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From Rain to Pollution

February 11, 2001|DEBORAH PRUSSEL

Rain hitting dirt goes into the ground and percolates down, the dirt acting as a filter. Rain on pavements and streets goes into storm drains where it finds its way to rivers or oceans. The thinking in the 1950s, according to the Sierra Club's Gordon Labedz, was that water should be funneled to the ocean as fast as possible. The problem is that urban runoff, along with sewage, is a major source of beach pollution.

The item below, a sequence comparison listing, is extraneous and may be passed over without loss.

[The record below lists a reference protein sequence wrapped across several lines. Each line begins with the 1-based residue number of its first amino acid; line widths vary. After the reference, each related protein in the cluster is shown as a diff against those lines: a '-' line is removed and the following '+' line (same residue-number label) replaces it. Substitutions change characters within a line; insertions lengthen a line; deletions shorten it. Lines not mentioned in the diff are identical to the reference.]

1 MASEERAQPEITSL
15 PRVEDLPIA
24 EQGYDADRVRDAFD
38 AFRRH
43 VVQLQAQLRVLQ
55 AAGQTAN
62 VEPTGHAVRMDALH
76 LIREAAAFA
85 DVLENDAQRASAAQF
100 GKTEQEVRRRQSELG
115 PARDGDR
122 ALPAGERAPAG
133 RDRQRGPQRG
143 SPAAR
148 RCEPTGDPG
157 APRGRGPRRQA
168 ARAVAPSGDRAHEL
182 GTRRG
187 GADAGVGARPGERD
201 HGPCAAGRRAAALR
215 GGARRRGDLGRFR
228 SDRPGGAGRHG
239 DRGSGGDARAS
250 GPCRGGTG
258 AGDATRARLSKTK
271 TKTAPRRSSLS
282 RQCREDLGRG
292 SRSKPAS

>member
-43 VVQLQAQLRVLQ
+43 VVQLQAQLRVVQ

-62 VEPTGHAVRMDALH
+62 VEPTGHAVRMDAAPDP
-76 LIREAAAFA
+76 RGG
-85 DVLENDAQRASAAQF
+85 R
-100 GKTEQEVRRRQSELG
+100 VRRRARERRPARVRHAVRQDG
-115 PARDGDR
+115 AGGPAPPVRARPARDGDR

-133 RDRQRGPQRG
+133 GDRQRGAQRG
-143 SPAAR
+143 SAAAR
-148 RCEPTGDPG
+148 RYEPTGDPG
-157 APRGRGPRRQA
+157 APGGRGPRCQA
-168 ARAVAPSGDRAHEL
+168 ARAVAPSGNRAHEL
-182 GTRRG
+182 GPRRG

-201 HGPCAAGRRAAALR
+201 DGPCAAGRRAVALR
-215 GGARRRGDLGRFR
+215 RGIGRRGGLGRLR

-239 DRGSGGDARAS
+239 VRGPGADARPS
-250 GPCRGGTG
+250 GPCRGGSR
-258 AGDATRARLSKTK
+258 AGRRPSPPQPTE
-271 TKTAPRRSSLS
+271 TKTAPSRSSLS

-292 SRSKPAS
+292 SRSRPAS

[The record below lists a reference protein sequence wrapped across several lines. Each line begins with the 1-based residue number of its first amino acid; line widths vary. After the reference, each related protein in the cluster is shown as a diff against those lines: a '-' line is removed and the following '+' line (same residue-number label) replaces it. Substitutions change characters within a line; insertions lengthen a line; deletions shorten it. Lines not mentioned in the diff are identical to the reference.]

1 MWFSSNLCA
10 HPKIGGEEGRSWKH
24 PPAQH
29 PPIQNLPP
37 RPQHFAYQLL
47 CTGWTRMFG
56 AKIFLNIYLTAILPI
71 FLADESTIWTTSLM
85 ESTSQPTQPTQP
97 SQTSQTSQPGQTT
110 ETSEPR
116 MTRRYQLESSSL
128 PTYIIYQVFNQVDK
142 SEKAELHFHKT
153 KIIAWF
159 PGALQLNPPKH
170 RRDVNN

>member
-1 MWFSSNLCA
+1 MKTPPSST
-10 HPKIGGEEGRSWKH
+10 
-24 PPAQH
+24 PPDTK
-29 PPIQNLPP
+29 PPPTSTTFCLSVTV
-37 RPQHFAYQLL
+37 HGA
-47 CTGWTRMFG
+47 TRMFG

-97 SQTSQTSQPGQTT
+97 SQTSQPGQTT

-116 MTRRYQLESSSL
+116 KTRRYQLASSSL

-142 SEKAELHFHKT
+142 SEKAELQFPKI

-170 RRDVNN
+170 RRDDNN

"The concept behind the Santa Monica ordinance and storm water mitigation plans is to allow the rainwater to go into the ground," Labedz says.

Dan Okun, Kenan Professor of Environmental Engineering Emeritus at the University of North Carolina, Chapel Hill, is not aware of any studies in collecting urban runoff involving individual households.

Okun, who has worked as a consultant on water projects in Los Angeles and Orange counties, said he is not sure drywells are the solution for Santa Monica. Large developers are utilizing the concept, he said, but there are questions about monitoring and maintaining these projects when it is the individual homeowner's responsibility.

"The environmental organizations' hearts are in the right place," Okun says. "The question is if this solution works, and if not, finding one that will."

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